Greek Architecture

Table of Content

Throughout history, there have been various significant architectural movements. Classic Greece, the last and most enduring movement, stands out. Despite being admired and replicated for centuries, the origins of ancient Greek architecture may surprise those unfamiliar with the region’s history. To fully appreciate its form, function, and beauty, it is important to comprehend the history and mechanics of Classic Greek architecture. According to, ancient Greek architects aimed for precision and excellence in workmanship, which are characteristic of Greek art. Their formulas, developed as early as the sixth century B.C., have influenced architectural styles for the past two millennia. In contrast, explains that the first inhabitants of the Greek peninsula were Neolithic and constructed primitive structures using mud bricks and stones. These early homes were primarily circular, oval, apsidal, or rectangular in shape, with one room being the norm. Despite their simplicity, these homes laid the groundwork for Grecian-style architecture and served as a foundation for architectural styles worldwide. The shapes of these early homes can be seen throughout various orders of Greek architecture, including Ionic and Corinthian.

“The next wave of settlers were the Minoan architects. Their towns were predominantly residential, lacking in temples and public spaces. In contrast to previous civilizations, their homes were private and divided into separate rooms, utilizing pillars for support” ( These newcomers brought various aspects to the development of Greek architecture, particularly the concept of open houses and rooms. This culture is largely recognized as the pioneers of the ancient Greek architectural style. “The Minoans were the first advanced society in Greece and Europe as a whole. Flourishing from approximately 2200 to 1450 B.C. on the island of Crete, located about one hundred miles southeast of mainland Greece” (Nardo, 12). The Minoans are attributed as the initiators of the architectural heritage for which ancient Greece is renowned.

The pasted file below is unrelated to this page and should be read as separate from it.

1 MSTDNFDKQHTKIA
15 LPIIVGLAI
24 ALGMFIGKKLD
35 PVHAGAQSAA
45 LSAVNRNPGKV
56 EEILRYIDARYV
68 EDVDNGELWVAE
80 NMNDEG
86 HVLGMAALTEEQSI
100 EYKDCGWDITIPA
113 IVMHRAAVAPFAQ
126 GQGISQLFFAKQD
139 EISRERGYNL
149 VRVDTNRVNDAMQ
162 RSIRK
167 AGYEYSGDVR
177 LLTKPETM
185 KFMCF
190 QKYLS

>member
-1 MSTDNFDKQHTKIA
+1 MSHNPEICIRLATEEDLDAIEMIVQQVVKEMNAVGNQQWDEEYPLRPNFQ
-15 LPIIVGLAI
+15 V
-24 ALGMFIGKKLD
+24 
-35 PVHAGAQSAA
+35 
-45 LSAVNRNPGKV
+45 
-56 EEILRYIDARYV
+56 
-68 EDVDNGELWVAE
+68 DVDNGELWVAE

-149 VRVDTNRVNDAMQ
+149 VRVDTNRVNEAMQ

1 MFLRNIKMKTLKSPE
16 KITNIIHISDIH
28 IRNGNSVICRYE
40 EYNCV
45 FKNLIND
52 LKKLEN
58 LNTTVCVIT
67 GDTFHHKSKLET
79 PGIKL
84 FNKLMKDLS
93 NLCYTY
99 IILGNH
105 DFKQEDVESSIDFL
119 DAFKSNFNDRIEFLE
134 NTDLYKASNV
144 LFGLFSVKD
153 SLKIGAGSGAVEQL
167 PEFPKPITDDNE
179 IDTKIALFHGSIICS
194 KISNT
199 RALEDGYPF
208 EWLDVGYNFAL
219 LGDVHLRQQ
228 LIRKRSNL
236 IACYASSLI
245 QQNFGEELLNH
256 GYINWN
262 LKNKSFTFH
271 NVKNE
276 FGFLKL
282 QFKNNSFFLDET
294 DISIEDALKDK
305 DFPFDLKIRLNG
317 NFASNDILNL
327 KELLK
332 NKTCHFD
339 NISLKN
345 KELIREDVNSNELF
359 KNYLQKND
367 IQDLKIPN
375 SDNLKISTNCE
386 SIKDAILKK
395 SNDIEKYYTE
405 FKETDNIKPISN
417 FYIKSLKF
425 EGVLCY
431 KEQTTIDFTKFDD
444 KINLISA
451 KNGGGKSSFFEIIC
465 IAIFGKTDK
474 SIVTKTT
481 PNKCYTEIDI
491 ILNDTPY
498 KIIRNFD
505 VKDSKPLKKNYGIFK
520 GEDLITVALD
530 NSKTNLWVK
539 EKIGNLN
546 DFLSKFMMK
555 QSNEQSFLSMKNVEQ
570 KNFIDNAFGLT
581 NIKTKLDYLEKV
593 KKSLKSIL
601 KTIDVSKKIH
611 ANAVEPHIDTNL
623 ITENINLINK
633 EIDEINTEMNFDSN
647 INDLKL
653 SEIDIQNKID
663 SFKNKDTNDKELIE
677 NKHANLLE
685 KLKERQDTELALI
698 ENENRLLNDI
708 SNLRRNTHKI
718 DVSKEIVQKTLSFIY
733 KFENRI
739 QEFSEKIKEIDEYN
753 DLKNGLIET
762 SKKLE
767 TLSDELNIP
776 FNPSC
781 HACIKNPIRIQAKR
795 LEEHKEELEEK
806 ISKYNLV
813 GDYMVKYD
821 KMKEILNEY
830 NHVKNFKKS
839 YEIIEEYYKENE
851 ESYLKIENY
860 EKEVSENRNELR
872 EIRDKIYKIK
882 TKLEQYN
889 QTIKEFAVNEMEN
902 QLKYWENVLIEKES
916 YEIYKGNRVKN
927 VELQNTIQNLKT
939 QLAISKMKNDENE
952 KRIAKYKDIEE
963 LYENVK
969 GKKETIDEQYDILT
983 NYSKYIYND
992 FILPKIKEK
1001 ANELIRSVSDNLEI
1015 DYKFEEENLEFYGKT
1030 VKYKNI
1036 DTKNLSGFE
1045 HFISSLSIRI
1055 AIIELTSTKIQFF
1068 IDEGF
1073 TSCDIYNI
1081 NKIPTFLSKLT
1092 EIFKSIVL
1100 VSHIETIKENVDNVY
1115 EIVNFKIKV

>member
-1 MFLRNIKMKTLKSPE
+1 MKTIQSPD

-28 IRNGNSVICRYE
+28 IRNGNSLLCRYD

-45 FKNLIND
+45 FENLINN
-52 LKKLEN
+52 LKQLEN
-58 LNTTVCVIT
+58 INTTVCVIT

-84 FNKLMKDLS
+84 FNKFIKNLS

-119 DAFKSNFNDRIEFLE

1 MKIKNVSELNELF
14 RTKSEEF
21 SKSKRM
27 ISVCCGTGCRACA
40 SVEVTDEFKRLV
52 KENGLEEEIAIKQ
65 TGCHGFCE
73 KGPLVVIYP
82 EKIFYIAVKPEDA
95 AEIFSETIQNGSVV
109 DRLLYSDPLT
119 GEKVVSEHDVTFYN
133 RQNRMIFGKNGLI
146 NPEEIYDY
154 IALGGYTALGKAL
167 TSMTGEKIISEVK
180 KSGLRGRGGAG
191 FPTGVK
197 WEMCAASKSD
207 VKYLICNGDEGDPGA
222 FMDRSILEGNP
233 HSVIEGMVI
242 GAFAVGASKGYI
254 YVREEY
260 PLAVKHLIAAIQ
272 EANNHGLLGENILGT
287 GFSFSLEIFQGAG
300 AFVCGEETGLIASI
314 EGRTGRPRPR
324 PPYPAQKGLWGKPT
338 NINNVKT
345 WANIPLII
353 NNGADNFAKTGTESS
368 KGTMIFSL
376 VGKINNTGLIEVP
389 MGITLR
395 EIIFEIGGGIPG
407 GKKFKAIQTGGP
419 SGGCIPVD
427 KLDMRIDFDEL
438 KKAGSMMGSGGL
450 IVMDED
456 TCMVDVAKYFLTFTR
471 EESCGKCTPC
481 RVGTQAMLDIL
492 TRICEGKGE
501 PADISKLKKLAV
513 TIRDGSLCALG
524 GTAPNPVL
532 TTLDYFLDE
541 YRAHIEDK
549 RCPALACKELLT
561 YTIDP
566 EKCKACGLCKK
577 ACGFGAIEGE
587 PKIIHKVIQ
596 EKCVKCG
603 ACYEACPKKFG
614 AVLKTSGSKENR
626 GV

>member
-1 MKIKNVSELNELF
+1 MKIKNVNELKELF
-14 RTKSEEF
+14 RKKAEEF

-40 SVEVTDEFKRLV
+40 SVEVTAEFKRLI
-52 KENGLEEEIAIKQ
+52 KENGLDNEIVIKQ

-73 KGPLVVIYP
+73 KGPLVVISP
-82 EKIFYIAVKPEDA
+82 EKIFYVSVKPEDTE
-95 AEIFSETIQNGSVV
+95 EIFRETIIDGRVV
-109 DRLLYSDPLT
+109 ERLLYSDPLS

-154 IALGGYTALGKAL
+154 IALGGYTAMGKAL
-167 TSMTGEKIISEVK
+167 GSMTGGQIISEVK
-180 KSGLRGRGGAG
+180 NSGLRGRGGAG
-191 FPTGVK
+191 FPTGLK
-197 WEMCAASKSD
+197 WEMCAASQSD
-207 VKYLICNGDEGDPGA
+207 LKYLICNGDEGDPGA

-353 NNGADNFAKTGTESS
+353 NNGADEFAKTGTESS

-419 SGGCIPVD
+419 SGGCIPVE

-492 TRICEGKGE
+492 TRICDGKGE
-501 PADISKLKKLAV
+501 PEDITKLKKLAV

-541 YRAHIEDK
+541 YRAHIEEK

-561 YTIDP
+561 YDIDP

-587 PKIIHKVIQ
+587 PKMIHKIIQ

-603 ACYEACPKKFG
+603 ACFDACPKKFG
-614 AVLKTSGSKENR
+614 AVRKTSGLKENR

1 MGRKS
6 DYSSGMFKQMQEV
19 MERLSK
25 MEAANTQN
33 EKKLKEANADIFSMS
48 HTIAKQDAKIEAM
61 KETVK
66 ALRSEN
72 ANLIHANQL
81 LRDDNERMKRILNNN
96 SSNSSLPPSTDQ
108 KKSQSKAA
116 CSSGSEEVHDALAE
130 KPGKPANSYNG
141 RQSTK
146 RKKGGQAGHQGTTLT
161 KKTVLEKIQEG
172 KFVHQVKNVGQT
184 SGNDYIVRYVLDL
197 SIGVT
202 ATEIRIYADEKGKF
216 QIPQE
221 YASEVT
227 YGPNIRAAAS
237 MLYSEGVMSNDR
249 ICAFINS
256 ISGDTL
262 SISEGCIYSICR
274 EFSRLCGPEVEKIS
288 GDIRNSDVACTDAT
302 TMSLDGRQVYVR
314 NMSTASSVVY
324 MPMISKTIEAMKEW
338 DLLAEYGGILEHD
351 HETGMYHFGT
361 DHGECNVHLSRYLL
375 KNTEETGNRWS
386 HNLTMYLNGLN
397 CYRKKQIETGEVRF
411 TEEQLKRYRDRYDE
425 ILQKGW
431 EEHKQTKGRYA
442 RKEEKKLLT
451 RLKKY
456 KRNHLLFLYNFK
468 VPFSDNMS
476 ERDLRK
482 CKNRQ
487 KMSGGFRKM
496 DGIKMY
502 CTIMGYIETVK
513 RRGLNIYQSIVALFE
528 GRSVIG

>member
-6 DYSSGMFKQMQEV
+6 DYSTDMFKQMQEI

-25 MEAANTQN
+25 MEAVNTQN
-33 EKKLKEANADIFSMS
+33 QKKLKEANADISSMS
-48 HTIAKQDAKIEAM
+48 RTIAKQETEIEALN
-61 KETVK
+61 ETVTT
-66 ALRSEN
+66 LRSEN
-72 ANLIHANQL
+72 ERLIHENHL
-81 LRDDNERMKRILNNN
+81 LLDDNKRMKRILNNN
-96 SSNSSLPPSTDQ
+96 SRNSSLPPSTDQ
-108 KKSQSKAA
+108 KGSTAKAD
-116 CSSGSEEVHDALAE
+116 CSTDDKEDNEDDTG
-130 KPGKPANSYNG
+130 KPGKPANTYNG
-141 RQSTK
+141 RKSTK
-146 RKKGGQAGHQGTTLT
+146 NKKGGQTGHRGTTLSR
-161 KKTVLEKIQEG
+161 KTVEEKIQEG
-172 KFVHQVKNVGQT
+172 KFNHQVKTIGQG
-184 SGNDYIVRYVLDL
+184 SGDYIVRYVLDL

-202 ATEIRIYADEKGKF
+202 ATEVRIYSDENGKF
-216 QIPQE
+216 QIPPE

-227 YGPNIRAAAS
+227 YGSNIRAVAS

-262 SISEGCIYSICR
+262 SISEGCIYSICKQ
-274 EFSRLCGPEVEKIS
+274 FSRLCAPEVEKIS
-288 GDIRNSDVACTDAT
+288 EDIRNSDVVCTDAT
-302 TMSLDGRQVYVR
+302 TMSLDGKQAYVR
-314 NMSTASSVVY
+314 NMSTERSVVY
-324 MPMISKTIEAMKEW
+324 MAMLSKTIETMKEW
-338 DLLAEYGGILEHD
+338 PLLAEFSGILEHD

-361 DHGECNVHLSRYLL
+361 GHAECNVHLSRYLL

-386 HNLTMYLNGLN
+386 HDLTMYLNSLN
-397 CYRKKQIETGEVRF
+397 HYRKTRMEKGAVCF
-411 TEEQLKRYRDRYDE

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According to Nardo, one of the most well-known examples of Minoan architecture is the palace at Knossos. This palace was located near the northern coast of the island and was five stories high, comprised of numerous interconnected rooms. The buildings in Knossos were not only sophisticated but also featured modern plumbing amenities such as flush toilets and clay pipes for hot and cold water. The palace housed a significant population of up to thirty to fifty thousand people, along with the surrounding city. Furthermore, there were numerous other Minoan cities and towns in Crete and the Aegean Sea islands, which are situated along the eastern borders of Greece (Nardo, 12).

The Minoans had limited records and no history, leading to the eventual obscurity of their culture during the classical Greek era. However, some vague recollections of their existence persisted through oral tradition for centuries (Nardo, 13). The transmission of this fragmentary knowledge served as the basis for the development of the classical Greek style, which later fused with Egyptian influences.

Religion was a central aspect of Greek Life, with the largest and most magnificent structures being the temples. These temples also had political significance as they were built to celebrate civic power, express gratitude for military victories, and honor patron deities. The primary purpose of these temples was to serve as sanctuaries for the statues of the gods and goddesses they were dedicated to. Initially, only trained priests and priestesses were allowed access to these temples. However, when Alexander the Great arrived, ordinary citizens were granted entry as well. This resulted in changes in architectural design and functionality over time. As a result, the temples became more intricate not only as places of worship but also as remarkable artistic creations.